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The principals of Austin Design held their breath as we presented this thinking to the client, the City Government Planning Director (along with the fall-back conventional solution that they insisted upon preparing). To their amazement, the Director responded with great enthusiasm: he commended us for thinking "outside of the box" and beyond the property line, for considering the potential "big picture", and instructed us to proceed with our "fresh thinking".

Our second presentation was a Schematic Plan for the area:


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The Director chose to broadcast this presentation to representatives from relevant departments; he instructed us to meet with those responsible for subway construction, streets and traffic, and the owners of the surrounding buildings, and to coordinate our efforts. Such incremental design is rare in China: urban design solutions normally emanate from the top, in slick generic renderings and photoshopped scenes of unrestrained urban bliss. We were instructed to proceed on the step-by-step course we had established...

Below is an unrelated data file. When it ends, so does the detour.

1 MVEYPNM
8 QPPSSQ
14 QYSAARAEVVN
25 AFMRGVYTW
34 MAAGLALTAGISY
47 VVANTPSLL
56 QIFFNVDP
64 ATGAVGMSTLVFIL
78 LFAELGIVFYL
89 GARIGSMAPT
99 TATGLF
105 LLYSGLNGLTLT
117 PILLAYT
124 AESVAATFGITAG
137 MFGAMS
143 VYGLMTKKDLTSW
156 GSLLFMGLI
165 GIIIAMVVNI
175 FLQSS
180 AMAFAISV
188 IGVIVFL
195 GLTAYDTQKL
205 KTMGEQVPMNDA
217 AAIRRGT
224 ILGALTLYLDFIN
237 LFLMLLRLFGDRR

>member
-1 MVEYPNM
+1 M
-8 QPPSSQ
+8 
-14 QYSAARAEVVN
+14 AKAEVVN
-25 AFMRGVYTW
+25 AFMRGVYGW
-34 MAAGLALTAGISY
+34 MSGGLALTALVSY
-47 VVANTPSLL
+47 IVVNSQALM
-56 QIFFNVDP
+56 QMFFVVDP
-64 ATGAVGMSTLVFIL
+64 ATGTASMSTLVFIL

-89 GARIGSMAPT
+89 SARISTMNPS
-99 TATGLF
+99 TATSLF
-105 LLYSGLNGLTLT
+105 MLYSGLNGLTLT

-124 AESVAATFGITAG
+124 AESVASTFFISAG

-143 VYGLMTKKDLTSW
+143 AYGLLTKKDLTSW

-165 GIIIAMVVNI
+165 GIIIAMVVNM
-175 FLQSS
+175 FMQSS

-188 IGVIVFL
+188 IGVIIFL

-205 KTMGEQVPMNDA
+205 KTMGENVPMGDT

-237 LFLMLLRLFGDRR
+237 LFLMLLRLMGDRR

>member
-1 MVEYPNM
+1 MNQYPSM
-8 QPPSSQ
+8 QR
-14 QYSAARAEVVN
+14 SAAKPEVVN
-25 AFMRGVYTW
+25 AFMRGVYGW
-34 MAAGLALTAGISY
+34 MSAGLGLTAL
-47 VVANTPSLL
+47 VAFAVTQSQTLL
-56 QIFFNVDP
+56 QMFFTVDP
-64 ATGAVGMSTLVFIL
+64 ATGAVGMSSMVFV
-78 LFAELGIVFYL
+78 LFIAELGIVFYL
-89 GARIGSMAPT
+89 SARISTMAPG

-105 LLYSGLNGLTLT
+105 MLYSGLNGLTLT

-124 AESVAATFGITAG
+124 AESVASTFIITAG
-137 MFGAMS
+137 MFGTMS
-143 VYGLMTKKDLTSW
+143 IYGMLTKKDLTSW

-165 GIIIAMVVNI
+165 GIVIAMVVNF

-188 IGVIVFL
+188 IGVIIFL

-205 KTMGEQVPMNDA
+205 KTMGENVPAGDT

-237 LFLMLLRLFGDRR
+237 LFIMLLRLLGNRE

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On a parallel track, we were instructed explore the possibilities for redevelopment along the Buji River:





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Work on these projects continued as I made a short trip back to the States. On my return I learned that Book City Park had been submitted for government review. The only problem was I no longer recognized the project from what had been submitted for review...



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Long story short: the changes were never rectified, I ended my association with Austin Design.

Wednesday, July 20, 2011

Nanchang, Dongguan Projects